N2 - Intellectual property is a surprisingly strange beast. Whilst, society as a whole seems to have become somewhat accustomed (or as some critics might argue, inured) to the concept that the products of intellectual effort are protected by property rights, the true (and highly problematic) character of intellectual property itself, the normative questions which surround its existence, and its societal impact sometimes appear unappreciated. Students who first encounter the subject understandably focus on not confusing a patent with a copyright, a copyright with a trade mark, or a trade mark with a design right. They then grapple with subject matter of protection, validity requirements, duration periods, and infringement exemptions for a seemingly endless spectrum of disparate rights. However, this effort can lead to a misapprehension that the world of intellectual property is (save for some minutiae) relatively settled and without substantial normative problems. That is very far from the truth and it is the aim of this work to highlight some of the key problems with the control of the products of intellectual effort and why radical lawyers may wish to take issue with the current position. The focus of this piece is on the control of inventions by way of patents. It will describe why the propertisation of ideas is a significant restriction on freedom which requires substantial philosophical justification, and the extent to which that justification may be undermined by the behaviour of patent right holders. The piece will, in particular, examine the phenomena of strategic patenting, patent thickets, pharmaceutical patent evergreening, and patent trolls, and the impact of patents on the global South.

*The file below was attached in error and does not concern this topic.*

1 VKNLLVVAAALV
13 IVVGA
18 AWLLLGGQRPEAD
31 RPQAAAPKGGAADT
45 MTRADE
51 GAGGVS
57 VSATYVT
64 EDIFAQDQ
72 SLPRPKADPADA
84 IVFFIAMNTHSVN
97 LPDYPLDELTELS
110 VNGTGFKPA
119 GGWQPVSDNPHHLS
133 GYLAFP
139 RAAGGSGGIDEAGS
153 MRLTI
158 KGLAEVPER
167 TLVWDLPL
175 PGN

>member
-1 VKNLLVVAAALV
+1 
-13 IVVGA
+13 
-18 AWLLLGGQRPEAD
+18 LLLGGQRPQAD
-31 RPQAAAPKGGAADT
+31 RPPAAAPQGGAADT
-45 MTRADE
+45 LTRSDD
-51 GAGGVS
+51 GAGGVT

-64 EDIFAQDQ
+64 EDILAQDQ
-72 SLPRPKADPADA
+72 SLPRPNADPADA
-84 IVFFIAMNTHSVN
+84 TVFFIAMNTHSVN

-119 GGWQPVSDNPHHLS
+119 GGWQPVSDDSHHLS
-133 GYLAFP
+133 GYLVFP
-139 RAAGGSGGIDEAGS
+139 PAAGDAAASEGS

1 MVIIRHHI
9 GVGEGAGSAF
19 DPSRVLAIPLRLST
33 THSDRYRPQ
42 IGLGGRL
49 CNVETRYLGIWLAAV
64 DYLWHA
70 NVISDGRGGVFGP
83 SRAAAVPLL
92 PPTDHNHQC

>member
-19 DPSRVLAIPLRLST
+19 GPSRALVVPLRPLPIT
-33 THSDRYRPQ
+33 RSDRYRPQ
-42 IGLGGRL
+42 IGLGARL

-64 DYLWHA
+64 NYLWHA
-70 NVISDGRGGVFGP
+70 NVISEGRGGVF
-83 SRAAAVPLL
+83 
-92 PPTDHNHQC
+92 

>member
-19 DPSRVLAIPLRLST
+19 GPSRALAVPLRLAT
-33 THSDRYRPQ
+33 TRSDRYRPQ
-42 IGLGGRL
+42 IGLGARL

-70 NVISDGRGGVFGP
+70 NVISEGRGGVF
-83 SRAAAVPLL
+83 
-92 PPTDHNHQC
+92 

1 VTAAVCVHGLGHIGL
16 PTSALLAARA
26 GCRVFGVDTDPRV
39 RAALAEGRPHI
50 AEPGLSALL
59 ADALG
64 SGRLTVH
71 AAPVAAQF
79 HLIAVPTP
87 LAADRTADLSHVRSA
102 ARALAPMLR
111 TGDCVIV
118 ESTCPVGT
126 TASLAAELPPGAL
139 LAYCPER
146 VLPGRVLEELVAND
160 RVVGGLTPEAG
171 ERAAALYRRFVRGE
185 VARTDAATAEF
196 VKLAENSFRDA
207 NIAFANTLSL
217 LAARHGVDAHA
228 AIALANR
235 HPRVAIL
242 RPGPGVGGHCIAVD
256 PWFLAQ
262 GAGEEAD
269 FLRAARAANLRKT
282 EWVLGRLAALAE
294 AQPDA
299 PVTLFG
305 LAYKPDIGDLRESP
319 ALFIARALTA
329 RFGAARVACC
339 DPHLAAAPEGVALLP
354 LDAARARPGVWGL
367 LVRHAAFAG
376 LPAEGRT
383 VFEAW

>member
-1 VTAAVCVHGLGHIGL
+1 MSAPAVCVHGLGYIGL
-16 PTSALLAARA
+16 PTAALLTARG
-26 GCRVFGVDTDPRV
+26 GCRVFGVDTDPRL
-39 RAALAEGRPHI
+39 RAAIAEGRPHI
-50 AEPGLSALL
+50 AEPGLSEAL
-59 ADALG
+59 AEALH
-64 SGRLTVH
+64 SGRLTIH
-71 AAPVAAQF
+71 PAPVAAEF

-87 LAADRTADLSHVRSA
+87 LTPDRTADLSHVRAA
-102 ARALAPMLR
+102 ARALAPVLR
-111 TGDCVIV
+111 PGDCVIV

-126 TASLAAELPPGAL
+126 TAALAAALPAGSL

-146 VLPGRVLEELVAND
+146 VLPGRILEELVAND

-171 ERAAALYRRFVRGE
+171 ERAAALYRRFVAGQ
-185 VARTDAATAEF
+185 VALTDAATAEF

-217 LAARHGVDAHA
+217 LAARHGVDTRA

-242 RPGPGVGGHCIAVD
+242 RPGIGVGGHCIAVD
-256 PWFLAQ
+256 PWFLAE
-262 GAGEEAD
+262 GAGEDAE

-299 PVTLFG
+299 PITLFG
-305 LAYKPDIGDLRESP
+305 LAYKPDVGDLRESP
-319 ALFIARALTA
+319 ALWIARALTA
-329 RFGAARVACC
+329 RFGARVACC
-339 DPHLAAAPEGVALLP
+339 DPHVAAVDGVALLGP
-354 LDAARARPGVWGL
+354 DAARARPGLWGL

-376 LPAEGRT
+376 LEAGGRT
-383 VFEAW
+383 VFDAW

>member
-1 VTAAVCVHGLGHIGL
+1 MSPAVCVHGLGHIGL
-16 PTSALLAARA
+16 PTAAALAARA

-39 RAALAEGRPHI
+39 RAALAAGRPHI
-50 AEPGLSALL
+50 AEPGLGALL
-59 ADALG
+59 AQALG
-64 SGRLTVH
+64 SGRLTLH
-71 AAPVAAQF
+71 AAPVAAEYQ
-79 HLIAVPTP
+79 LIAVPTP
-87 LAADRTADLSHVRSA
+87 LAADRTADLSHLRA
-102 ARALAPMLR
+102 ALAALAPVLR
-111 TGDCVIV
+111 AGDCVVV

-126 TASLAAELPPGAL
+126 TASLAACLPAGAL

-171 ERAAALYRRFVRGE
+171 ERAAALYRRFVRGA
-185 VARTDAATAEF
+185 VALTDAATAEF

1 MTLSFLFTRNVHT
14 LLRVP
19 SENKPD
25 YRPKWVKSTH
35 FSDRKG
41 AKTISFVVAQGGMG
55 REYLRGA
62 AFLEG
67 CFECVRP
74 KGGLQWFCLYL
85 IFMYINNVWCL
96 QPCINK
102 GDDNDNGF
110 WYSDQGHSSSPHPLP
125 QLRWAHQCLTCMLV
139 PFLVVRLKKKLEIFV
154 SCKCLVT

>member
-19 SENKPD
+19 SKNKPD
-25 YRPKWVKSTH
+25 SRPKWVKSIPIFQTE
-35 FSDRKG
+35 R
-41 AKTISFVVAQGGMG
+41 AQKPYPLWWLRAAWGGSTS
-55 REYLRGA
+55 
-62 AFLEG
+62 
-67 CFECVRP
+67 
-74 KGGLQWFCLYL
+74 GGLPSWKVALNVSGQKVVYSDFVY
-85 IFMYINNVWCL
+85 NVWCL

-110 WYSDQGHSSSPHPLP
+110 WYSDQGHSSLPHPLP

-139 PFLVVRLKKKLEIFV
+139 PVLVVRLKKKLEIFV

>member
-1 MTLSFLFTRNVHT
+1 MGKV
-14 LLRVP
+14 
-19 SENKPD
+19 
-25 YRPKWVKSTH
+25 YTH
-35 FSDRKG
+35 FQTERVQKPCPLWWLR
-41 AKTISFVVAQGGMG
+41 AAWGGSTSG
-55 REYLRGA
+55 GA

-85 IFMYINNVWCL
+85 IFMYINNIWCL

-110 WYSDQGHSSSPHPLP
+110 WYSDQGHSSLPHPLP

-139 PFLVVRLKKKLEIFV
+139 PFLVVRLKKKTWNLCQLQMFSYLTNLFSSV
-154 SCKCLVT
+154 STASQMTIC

AB - Intellectual property is a surprisingly strange beast. Whilst, society as a whole seems to have become somewhat accustomed (or as some critics might argue, inured) to the concept that the products of intellectual effort are protected by property rights, the true (and highly problematic) character of intellectual property itself, the normative questions which surround its existence, and its societal impact sometimes appear unappreciated. Students who first encounter the subject understandably focus on not confusing a patent with a copyright, a copyright with a trade mark, or a trade mark with a design right. They then grapple with subject matter of protection, validity requirements, duration periods, and infringement exemptions for a seemingly endless spectrum of disparate rights. However, this effort can lead to a misapprehension that the world of intellectual property is (save for some minutiae) relatively settled and without substantial normative problems. That is very far from the truth and it is the aim of this work to highlight some of the key problems with the control of the products of intellectual effort and why radical lawyers may wish to take issue with the current position. The focus of this piece is on the control of inventions by way of patents. It will describe why the propertisation of ideas is a significant restriction on freedom which requires substantial philosophical justification, and the extent to which that justification may be undermined by the behaviour of patent right holders. The piece will, in particular, examine the phenomena of strategic patenting, patent thickets, pharmaceutical patent evergreening, and patent trolls, and the impact of patents on the global South.

M3 - Chapter

BT - Great Debates in Corporate & Commercial Law

A2 - Talbot, Lorraine

A2 - Johnston, Andrew

PB - Palgrave

ER -